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Here's a strange story about a Chinese baby who was born with three arms (two left, one right), which apparently happens frequently enough that doctors were able to say that this boy's case was a "rare" instance in which both left arms were equally well-developed. . . .
Asians and North Americans really do see the world differently.
Shown a photograph, North American students of European background paid
more attention to the object in the foreground of a scene, while
students from China spent more time studying the background and taking
in the whole scene, according to University of Michigan researchers.
The researchers, led by Hannah-Faye Chua and Richard Nisbett,
tracked the eye movements of the students — 25 European Americans and
27 native Chinese — to determine where they were looking in a picture
and how long they focused on a particular area.
Well, I suppose you can draw some conclusions from that, but notice that the comparison group consists of European Americans vs native Chinese. So, assuming that the distinction is statistically relevant and not the product of small sample sizes, it could be a genetic factor or a cultural factor. We can't tell between those two possibilities.
On the other hand, if the study had included a third group -- Americans of Asian descent, like me -- you might be able to tell which it is. My guess is that on a test of perception like this, I'd score like the European Americans, but you never know.
Now that we've entered the dead zone of TV, I've started pulling out DVDs on my shelf that I haven't yet watched. I felt like seeing the "special editions" of the original "Star Wars" trilogy, and while watching the original "Star Wars" (aka "Star Wars: Episode IV: A New Hope"), I noticed some things that bothered me on this viewing. And I don't mean the ridiculous Greedo scene. . . .
1) Let's start with the lack of safety designs in the Death Star. This thing has some kind of power coupling that's built into a column that's in the middle of some deep abyss, and yet there are no guardrails to keep users from falling to their deaths. Think of the products liability lawsuits that would generate.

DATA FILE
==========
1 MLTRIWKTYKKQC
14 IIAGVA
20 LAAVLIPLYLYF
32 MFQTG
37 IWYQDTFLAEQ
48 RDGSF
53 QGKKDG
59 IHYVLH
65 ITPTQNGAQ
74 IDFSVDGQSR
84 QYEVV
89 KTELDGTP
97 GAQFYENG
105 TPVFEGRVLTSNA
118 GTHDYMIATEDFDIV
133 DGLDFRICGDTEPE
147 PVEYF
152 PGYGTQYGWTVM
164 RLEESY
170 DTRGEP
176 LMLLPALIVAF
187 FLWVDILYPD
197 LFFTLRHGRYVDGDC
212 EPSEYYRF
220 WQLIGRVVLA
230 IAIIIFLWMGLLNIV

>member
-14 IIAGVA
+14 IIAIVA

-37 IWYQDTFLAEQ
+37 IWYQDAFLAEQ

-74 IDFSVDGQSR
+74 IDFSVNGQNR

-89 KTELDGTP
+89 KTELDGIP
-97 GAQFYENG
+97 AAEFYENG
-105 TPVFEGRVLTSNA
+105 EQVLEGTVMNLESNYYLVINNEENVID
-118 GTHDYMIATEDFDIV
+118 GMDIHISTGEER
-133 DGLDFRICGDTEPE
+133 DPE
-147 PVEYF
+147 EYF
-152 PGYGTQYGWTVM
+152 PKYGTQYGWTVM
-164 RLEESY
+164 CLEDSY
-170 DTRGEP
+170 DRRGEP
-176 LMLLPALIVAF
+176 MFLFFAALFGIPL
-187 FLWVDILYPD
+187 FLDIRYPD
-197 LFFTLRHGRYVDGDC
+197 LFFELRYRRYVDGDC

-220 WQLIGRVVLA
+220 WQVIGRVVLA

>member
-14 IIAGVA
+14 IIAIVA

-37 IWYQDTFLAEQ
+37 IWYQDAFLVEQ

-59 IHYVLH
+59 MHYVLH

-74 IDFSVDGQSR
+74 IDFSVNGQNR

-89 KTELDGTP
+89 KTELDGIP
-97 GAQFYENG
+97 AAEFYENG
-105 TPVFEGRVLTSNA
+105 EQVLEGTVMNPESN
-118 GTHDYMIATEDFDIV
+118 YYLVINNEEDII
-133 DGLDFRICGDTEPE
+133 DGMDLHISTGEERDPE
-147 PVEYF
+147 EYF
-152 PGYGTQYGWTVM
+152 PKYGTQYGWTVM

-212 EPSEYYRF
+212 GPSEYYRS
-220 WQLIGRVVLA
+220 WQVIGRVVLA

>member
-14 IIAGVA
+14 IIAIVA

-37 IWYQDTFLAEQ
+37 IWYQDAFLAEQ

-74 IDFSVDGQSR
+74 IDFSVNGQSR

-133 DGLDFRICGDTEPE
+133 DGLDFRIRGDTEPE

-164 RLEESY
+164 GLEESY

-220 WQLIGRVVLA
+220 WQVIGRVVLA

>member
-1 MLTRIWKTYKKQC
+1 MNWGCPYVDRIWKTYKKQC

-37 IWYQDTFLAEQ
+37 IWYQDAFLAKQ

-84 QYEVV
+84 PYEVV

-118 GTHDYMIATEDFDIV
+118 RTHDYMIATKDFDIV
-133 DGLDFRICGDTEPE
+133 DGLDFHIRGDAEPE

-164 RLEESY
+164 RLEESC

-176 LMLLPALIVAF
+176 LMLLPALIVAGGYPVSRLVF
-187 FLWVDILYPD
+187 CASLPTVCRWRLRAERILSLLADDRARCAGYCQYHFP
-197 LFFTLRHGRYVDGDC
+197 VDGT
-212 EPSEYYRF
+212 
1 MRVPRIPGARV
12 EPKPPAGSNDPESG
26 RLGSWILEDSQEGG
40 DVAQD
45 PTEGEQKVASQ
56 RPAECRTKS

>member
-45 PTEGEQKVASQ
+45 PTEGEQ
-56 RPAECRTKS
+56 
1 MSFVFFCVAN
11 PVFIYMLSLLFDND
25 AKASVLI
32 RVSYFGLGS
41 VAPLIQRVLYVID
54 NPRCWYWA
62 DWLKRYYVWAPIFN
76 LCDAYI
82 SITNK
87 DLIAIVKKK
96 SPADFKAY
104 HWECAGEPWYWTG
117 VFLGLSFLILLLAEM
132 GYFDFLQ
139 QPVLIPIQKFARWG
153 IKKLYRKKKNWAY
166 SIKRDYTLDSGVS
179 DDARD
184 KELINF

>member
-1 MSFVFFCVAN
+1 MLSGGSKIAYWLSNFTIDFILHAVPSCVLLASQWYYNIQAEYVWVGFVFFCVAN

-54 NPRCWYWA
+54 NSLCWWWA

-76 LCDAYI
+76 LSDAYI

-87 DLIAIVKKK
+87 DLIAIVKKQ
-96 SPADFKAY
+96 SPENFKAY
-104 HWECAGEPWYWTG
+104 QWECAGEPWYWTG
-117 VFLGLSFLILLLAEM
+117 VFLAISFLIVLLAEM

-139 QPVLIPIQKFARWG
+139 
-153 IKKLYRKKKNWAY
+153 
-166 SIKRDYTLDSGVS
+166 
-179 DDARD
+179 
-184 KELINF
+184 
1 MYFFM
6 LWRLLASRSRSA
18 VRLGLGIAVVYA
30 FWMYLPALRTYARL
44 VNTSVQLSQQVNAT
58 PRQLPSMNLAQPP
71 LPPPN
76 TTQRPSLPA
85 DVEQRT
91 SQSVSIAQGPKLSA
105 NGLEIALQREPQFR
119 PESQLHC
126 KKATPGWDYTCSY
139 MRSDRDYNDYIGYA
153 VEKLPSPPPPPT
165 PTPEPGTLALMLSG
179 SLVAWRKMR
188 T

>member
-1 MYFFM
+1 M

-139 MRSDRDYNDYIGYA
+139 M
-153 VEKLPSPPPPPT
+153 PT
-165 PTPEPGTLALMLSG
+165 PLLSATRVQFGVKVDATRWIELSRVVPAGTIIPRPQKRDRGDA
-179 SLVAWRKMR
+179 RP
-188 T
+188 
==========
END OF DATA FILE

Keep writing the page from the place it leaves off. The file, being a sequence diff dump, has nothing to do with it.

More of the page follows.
2) In addition to the bizarre lack of guardrails by the power coupling station, the Death Star has these catwalks (also missing guardrails) that retract. Why? If it's for security purposes, why not just have a door?
3) Having tracked our heros to the moon of the planet Yavin, where the rebel base is located, the Death Star ponderously manuevers itself into position to blast the moon. This adds 29 minutes to the process. Why not just blast Yavin? If the resulting shockwave and planetary fragments don't destroy the rebel base, it won't take long before the remaining fragments scatter, and with the resulting loss of gravitational attraction, the moon would spin into space (ala "Space: 1999").
4) As the rebel fighters attack the Death Star, an Imperial trooper tells Darth Vader that the fighters are too quick for the Death Star's conventional lasers to hit. So Vader says the solution is to chase them in TIE fighters. Does it really make sense to go from trying to hit moving targets from a fixed platform (i.e., the Death Star) to trying to hit moving targets from a moving platform (i.e., the TIE fighter)?
5) What happened to Princess Leia's British accent? She had it during the scenes with Vader and Grand Moff Tarkin, but sounded American when talking with Han Solo and Luke Skywalker.
Finally, this goes outside the original "Star Wars," but why doesn't Kenobi remember C-3PO and R2D2? After all, in "Revenge of the Sith," Kenobi is giving orders to R2 -- who ultimately saves him and Anakin from the falling elevator! (Not to mention, why, in "The Empire Strikes Back," is Kenobi surprised by Yoda's statement that "there is another"? Didn't he remember that he, Yoda, and Senator Organa split up Luke and Leia as babies?)